"Salama" means a lightning in finnish. The visual artist is living and working in Helsinki. Deriving inspiration from music, traveling, meditation and nature, her main medium is traditional oil painting. She is interested also in photography, video, sound-art, illustration, graphic design, stage design and teaching. Call her to attend exhibitions or collaborate on multidisciplinary fields of art! (If you are using a mobile device, please click on the arrow on the right to see all categories.)
In my Master's thesis work, "ENCOUNTERS...", I was searching for the connections of Visual Art and Music and approached the theme with three portraits of jazz musician/composers. Exhibition in Draakoni Galerii, Tallinn was opened on 15th of May 2013. Including these three portraits; Iro Haarla, Kimmo Pohjonen and Verneri Pohjola, the whole concept was brought together by an audio track and textual elements, which were presented as an installation-like piece in the other room of the gallery.
If you are interested to have a glance on the theoretical part, it is available here.
Photo: Jane Lappo
The same ensemble was put up again in the Museum of Estonian Architecture for the graduating student's TASE'13 exhibition.
This piece of a sound was created in a workshop led by Stephen Carter, a guest lecturer from University of Arts London. Each participant handed a piece of work to each other; a drawing, a painting, or something else the person had made themselves, from which another student made a re-interpretation, a continuation or a translation.
I was handed over this knitted item. I have translated the item into a soundscape. The works were shown in the Estonian Academy of Art G-gallery in an exhibition titled "Crossings" 21.st Feb - 3rd. March 2013.
Today, I carried 400kg of wood briquettes high up to the third floor or Sport & Culture Factory Polymer. If anyone ever again dares to claim, that artists are not doing "real work", they can come to kiss my a**.
The project of building up the stove in my studio was challenging and I exceeded my physical limits quite a few times. Actually these limits were not physical, but psychological. I learned a valuable lesson: if i believe I can do it, then I can. The first lesson of using the hammer drill and preparing cement, and the second lesson of using the grinder could be considered as a part of my MA degree, although I will not get any ECTS credits for them.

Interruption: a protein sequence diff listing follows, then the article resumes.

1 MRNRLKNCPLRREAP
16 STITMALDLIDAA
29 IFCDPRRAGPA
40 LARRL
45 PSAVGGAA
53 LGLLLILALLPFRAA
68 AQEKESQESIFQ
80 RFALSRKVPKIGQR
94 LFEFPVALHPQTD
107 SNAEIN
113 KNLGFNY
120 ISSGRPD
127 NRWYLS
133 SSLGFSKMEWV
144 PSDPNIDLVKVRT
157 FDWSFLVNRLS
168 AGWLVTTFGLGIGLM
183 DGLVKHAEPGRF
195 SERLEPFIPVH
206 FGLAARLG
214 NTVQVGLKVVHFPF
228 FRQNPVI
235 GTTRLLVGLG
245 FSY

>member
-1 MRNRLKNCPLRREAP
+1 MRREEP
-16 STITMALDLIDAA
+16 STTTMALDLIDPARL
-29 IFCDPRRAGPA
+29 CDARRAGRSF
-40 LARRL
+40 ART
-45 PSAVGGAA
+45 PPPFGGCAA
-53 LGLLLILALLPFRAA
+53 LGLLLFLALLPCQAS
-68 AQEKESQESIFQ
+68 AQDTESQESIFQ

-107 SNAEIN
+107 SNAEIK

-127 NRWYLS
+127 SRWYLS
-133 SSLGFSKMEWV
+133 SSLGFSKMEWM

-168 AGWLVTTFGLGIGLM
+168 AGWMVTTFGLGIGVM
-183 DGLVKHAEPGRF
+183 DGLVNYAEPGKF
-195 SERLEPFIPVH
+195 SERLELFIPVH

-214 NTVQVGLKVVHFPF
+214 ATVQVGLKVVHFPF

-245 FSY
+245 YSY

It made me think about it again, how people are assuming, that artists are unnecessary parasites of society and that they don't do any real work. This is the situation at least in my home country, Finland. "Get a real job" is that, what they are saying.
I am totally exhausted of fighting for my right to be an artist and for my place in the society. The arts, music, visual arts and literature, have been a part of civilization as long as there has existed any.
Can't people really see that they are consuming art everyday? The audience is very eager to enjoy the results of creative action, but they have no idea, how many hours of practice and preparations each action takes.
How would be a world without art? The cars are designed by artists and people drive them listening music on the radio. Journalists are also artists, they provide content. How would look a photograph without any idea about the contrast or the composition? These are not merely technological issues. In fact it is about understanding proportions, which is the automatic mathematics, that can be perfected by the practice of visual observation.
In a discussion that was aroused among the public during the last president election in Finland in 2012, someone was in fact claiming, that musicians and artists are unnecessary for the society. However, as I already stated, arts and music have been a great part of civilization from ancient times, and there is no way to claim, that human kind could exist without these creative actions. Being an artist is not taken as a proper occupation, but in which sense, let's say for example telemarketing, is a more proper occupation?